The aim of this investigation is to explore the effect of different concentrations of bile salts on the time taken for the lipase enzyme to break down fat.
Bile is a brownish bitter alkaline fluid produced by the liver and made by the hepatocytes from water, bile salts, bile pigments cholesterol and phospholipids and stored in the gall bladder. Bile is directly connected with digestion. It is released sporadically into the small intestine (duodenum) which is part of the gut in order to help digestion. Bile contains chemicals that break down/emulsify fats by dispersing fat globules into small droplets, therefore increasing the surface area, in turn speeding up the reaction. When fats get to the small intestine they activate the discharge of secretin and cholecystokinin-pancreozymin (CCK-PZ). Secretin encourages bile production, and CCK-PZ promotes the release of bile into the small intestine.
The bile salts help in the breakdown and absorption of fats, while bile pigments break down products of old red blood cells, which are passed into the gut to be eradicated with the faeces.
Lipase is the enzyme responsible for breaking down fats into fatty acids and glycerol. It is produced by the pancreas and requires a slightly alkaline environment. Some of the lipase is secreted in the saliva. The products of fat digestion are absorbed by the intestinal wall.
This water-soluble enzyme that catalyses the hydrolysis of ester bonds in water-insoluble, lipid substrates, is the main enzyme responsible for breaking down the fats in the human digestive system.
There's more than just the one kind of lipase in the human body: Lysosomal lipase, hepatic lipase, endothelial lipase, pancreatic lipase, gastric lipase.
People with pancreatic shortage and cystic fibrosis often need supplemental lipase and other enzymes.
Phenolphthalein is a pH and is often used in titrations; it turns from colourless in acidic solutions to pink in basic solutions.
In strongly basic solutions, phenolphthalein's pink color undergoes a rather slow fading reaction and becomes colourless again.
Below pH 8.2 = Colourless
Above pH 10.0 = Pink
The diagram below shows in a few steps how the enzyme works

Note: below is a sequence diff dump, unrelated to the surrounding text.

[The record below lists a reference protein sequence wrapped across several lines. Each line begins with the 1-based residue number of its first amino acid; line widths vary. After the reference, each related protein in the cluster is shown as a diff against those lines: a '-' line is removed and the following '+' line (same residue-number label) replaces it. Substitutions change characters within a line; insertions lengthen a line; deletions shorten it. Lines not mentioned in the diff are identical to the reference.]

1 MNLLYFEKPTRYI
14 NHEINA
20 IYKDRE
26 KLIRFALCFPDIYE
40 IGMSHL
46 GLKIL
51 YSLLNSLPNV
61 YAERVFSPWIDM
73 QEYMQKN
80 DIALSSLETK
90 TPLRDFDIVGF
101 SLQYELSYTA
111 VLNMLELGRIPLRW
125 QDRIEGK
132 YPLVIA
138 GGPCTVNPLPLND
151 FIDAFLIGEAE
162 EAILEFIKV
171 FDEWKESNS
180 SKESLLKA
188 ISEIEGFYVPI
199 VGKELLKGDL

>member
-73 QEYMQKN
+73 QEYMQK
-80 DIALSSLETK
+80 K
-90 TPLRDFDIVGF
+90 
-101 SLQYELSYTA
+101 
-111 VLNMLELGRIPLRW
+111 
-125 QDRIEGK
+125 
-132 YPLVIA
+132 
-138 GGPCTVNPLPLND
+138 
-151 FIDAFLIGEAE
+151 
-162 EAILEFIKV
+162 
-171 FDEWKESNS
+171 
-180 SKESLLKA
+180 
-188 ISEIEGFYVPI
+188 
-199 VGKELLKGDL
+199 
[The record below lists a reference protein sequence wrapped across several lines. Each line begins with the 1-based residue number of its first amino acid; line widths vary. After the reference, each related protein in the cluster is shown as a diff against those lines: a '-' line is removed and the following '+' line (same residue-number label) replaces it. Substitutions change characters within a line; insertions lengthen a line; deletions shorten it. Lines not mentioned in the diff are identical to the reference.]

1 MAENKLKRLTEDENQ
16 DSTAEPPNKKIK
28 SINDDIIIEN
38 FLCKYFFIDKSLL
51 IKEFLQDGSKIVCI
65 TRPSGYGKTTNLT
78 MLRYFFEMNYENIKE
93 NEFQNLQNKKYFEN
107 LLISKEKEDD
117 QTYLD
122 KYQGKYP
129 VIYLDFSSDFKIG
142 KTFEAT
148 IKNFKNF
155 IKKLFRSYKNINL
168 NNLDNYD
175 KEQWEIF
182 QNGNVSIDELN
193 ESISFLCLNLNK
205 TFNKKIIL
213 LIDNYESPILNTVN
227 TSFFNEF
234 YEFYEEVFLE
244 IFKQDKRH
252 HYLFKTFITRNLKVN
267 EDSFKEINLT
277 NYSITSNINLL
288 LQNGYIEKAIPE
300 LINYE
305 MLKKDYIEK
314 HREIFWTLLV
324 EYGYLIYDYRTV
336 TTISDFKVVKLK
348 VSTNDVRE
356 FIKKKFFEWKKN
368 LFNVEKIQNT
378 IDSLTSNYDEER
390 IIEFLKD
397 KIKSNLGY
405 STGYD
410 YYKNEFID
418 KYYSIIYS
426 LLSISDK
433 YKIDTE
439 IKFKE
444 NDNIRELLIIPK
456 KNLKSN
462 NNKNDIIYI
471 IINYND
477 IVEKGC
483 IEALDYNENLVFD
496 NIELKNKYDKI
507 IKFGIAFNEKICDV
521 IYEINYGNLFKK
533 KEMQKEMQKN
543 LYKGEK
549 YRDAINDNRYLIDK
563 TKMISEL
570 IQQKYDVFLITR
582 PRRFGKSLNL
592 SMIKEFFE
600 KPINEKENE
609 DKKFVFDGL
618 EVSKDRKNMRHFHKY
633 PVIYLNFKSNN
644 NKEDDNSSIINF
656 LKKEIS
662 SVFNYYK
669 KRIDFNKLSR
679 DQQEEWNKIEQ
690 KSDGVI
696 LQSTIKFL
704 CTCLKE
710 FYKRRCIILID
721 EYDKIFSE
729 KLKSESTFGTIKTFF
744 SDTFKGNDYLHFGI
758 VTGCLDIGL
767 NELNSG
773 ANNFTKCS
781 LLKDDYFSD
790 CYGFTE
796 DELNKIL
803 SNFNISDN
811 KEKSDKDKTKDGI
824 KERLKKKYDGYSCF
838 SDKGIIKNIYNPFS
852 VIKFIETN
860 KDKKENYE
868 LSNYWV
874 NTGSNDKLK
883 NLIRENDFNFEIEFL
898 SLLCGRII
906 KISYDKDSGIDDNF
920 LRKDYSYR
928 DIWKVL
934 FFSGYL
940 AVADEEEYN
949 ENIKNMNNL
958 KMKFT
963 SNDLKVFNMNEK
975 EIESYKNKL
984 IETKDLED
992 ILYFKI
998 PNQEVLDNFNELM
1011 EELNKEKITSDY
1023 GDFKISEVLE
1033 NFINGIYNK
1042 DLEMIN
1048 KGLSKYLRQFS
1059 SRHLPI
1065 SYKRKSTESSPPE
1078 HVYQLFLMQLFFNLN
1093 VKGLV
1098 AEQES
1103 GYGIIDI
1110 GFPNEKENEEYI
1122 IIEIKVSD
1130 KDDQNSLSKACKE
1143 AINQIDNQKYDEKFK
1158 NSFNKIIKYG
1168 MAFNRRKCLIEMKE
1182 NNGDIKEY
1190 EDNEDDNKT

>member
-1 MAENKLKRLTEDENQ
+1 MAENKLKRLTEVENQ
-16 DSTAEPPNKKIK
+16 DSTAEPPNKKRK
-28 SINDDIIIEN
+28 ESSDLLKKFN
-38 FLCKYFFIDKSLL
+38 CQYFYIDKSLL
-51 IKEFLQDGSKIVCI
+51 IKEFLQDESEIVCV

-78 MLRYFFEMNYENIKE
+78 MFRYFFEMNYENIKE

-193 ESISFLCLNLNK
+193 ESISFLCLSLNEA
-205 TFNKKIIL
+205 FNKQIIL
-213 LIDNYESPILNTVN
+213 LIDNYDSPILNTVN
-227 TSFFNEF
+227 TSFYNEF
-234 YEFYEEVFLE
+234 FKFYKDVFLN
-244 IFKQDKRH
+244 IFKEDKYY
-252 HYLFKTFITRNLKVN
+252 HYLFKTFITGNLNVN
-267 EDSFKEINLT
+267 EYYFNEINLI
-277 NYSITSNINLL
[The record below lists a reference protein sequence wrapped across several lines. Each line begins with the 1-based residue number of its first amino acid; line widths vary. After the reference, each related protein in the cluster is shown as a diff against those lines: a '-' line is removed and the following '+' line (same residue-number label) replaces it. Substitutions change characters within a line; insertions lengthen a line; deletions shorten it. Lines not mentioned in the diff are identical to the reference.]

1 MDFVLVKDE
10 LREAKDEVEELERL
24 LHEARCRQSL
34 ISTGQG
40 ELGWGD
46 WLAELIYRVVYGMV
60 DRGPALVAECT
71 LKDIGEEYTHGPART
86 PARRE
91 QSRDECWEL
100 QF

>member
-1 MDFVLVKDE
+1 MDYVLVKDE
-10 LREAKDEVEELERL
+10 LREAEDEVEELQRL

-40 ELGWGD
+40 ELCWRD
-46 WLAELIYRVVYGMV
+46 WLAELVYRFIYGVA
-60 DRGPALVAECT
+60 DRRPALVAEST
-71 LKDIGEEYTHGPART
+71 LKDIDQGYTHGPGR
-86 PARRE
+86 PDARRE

From this diagram it is apparent that the catalase active site is complementary to that of the substrate, hydrogen peroxide. There are two theories for the binding of the substrate to the enzyme. These are: 1.
Lock & Key = This is where the active site of an enzyme is specific for only one type of enzyme, so only one type of substrate can bind with it. This is due to the shape of the enzymes active site in relation to the substrate. E.g. Reaction where amylase breaks down starch to maltose. 2.
Induced Fit = this is where the substrate makes the enzyme mould round the substrate. The only difference here is that the enzyme changes, however maintains enzyme specific ideas,
Unsystematic movement of the enzyme and substrate brings the substrate into the enzyme's active site. This position is only held temporarily whereby the R groups of the amino acids react with the substrate.
This contact with the active site forms product(s), which leave the enzyme molecule unchanged & ready to bind with other substrates.
Enzymes are calalysts & therefore increase the rate at which chemical reactions occur. If enzymes did not exist in living cells the reactions would happen extremely slowly.
The substrate will not be converted, in many reactions, to a product unless it is momentarily given some extra energy, which is called activation energy.
Chemical reaction without enzyme
Chemical reaction with enzyme
Here it is clear that enzymes reduce the amount of activation energy that is required. This speeds up the rate of reaction.
Enzymes in the human alimentary canal and what they digest:
Bibliography: Mammalian Physiology & Behaviour – OCR
A2-level Biology Revision Guide for OCR – CGP
© CLEAPS 1995
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